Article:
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ACLU Sues Catholic Bishops Over Hospital Religious Directives

PHOTO: The ACLU alleges that Catholic hospitals are putting pregnant women's lives in danger and tying doctors' hands by not allowing for all treatment options. Photo credit: freestockphotos.com.
PHOTO: The ACLU alleges that Catholic hospitals are putting pregnant women's lives in danger and tying doctors' hands by not allowing for all treatment options. Photo credit: freestockphotos.com.
December 3, 2013

MUSKEGON, Mich. - A Michigan woman's miscarriage is now at the center of an ACLU lawsuit over the religious directives that govern the practices of Catholic hospitals in the United States. Tamesha Means was rushed to Mercy Health Partners in Muskegon when her water broke just 18 weeks into her pregnancy. She said the hospital twice sent her home in severe pain and distress, and did not tell her that terminating the pregnancy was an option.

Catholic-sponsored hospitals are required to adhere to directives from the U.S. Conference of Catholic Bishops that prohibit a pre-viability pregnancy termination, even when there is little or no chance the fetus will survive or when the woman's health could be in danger.

According to Louise Melling, deputy legal director of the ACLU, the case reaches beyond any one woman or hospital.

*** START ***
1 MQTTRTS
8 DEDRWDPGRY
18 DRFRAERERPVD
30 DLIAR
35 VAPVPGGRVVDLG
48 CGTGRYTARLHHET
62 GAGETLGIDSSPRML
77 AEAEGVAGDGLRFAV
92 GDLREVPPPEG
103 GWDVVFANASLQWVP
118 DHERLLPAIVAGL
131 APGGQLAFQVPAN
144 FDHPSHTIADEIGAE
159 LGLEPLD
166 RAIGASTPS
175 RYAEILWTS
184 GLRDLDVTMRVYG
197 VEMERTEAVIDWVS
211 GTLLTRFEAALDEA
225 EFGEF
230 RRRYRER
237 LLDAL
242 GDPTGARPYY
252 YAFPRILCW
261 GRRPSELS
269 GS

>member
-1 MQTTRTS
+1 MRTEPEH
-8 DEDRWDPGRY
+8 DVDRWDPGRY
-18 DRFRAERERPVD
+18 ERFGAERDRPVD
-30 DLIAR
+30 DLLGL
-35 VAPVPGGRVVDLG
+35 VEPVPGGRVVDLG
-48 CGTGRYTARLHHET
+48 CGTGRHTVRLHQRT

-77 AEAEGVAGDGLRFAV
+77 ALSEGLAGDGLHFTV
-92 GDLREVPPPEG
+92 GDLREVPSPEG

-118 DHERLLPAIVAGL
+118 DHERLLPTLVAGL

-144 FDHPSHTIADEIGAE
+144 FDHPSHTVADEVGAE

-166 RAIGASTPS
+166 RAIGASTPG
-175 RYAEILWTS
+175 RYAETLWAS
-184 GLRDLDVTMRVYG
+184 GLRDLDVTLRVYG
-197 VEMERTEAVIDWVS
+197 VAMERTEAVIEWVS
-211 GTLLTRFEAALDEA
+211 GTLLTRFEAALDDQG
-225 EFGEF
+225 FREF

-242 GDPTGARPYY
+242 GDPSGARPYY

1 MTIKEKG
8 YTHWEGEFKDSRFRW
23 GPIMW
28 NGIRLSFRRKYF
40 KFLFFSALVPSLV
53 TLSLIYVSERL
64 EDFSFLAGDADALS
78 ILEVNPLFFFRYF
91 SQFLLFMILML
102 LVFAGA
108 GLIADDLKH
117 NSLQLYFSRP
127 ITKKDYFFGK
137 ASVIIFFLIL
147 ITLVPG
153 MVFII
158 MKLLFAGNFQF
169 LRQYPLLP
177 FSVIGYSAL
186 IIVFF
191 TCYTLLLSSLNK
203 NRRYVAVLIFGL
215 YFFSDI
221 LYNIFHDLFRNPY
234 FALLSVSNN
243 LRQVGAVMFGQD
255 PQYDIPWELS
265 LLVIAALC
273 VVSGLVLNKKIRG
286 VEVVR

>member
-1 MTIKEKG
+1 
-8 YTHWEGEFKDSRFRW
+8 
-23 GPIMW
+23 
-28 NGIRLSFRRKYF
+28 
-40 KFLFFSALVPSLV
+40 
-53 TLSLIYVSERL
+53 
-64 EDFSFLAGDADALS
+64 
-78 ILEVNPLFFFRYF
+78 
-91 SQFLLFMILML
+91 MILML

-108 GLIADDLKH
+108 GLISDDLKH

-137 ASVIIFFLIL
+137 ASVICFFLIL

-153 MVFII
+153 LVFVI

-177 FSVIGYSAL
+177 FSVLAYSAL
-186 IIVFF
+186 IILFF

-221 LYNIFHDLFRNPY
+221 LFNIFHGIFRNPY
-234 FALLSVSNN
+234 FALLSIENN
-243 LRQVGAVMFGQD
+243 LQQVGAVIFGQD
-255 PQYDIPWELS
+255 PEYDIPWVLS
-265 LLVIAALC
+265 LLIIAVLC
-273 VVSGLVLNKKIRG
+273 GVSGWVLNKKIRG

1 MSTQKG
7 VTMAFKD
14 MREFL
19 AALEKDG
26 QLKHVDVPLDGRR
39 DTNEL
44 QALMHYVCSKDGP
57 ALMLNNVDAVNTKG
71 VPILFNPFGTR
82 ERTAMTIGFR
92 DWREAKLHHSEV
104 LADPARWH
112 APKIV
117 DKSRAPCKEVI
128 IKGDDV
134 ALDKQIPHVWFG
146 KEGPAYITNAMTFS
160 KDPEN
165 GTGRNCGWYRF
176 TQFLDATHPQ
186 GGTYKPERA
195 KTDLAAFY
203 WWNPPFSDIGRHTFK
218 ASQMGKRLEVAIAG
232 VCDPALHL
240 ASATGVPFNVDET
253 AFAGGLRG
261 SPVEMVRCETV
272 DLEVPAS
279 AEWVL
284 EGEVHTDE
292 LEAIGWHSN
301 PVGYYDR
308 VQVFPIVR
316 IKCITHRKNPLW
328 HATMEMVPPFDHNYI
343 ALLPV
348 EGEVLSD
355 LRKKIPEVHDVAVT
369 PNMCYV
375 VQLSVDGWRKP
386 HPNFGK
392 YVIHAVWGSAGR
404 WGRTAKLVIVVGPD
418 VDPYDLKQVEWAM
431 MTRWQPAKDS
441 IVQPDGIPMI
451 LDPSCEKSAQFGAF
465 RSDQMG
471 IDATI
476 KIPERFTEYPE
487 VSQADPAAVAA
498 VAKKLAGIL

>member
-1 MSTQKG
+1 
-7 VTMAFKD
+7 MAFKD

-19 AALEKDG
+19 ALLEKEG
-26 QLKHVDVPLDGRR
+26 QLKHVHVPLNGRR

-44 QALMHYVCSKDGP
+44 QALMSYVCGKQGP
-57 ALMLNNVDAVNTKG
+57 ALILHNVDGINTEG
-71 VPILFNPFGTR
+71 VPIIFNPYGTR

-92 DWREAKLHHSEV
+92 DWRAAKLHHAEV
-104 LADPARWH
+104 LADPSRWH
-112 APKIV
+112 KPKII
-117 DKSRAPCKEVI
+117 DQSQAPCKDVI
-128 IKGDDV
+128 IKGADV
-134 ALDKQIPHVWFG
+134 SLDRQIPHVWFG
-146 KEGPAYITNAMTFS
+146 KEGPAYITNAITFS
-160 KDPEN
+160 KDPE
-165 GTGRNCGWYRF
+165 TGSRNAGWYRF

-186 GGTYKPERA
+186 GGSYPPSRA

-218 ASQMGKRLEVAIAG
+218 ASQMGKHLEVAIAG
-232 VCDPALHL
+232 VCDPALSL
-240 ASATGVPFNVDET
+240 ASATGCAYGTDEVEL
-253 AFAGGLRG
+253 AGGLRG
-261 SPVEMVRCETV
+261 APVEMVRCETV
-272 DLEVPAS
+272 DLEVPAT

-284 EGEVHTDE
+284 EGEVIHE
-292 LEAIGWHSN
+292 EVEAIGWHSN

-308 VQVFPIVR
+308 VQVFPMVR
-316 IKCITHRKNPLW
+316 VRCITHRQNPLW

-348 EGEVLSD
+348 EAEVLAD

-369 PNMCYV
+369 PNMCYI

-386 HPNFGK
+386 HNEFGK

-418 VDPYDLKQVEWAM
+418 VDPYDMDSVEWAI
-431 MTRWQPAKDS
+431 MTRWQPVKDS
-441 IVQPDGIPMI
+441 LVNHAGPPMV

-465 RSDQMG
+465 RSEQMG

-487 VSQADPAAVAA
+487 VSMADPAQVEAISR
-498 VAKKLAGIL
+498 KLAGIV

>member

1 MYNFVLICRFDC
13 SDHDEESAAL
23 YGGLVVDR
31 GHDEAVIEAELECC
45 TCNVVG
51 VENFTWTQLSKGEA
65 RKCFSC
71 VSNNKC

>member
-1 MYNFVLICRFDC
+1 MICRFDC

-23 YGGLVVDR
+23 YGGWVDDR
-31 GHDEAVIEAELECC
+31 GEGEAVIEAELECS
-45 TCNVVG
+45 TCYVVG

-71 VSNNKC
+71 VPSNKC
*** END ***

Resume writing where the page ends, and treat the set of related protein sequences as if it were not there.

"It's about rules that tie the hands of doctors at Catholic facilities, and that's why we've named as our defendant the U.S. Conference of Catholic Bishops," she said.

The Catholic Church defends a fetus' right to life, although the guidelines for Catholic health care services do allow abortion when a woman's life is imminently at risk. However, experts say how this situation is defined is not clear.

Melling said the ACLU's position is that the ambiguity surrounding this rule is unfair, both to health care providers and to their patients.

"Barring doctors, by way of the directive, from giving women all information and care appropriate to their condition is wrong," she stated. "Today, we're shining a spotlight on that practice and calling for its end. "

In the case of Tamesha Means, Mercy Health Partners was the only hospital within 30 miles.

The ACLU has filed a similar complaint against a Colorado Catholic hospital, alleging that it is violating federal and state law by directing doctors not to discuss abortion with its patients.

The legal complaint is online at bit.ly/18ytlt9.

Mona Shand, Public News Service - MI